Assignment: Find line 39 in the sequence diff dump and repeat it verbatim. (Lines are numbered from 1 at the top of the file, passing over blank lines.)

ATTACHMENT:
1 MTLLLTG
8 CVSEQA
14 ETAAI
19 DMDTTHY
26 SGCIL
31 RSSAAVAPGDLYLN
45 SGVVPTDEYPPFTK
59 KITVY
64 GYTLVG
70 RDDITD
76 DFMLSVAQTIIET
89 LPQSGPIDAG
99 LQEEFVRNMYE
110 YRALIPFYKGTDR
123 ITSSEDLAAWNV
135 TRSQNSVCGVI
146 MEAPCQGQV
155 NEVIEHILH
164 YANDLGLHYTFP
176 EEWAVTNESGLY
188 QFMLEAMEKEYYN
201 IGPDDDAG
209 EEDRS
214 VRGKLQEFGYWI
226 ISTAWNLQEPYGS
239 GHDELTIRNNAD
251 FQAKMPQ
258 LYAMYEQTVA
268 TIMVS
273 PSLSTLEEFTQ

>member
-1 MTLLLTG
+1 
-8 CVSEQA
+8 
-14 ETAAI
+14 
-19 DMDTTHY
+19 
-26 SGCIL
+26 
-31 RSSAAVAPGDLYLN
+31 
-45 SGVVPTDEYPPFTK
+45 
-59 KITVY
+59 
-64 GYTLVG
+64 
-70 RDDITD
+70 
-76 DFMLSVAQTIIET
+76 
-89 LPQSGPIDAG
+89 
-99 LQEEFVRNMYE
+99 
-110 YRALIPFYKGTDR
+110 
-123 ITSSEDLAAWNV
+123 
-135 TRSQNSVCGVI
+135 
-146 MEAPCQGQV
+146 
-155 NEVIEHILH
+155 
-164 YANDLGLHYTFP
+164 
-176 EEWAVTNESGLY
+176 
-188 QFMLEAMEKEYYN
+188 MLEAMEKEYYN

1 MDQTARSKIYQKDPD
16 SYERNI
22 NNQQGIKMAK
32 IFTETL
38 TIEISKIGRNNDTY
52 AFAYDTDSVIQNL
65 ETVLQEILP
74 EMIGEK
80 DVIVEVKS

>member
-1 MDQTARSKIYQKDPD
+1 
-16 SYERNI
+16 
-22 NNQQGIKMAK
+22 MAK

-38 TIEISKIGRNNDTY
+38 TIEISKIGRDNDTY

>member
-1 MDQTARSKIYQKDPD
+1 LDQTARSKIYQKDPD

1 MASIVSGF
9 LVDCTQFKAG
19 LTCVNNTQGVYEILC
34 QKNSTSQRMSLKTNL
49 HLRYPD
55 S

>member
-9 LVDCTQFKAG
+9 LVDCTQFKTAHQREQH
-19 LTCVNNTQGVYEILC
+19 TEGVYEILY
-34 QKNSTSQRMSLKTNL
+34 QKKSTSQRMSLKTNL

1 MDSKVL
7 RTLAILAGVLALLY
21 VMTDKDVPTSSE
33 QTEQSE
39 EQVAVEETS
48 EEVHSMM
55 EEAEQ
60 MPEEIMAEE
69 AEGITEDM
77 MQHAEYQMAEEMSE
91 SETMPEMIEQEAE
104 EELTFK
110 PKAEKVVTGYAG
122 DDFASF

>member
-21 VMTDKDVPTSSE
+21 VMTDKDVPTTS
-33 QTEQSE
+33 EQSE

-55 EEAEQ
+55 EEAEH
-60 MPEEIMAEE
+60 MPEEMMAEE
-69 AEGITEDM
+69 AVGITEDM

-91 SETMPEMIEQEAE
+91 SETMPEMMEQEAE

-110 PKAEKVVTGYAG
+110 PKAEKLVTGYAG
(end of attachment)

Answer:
+19 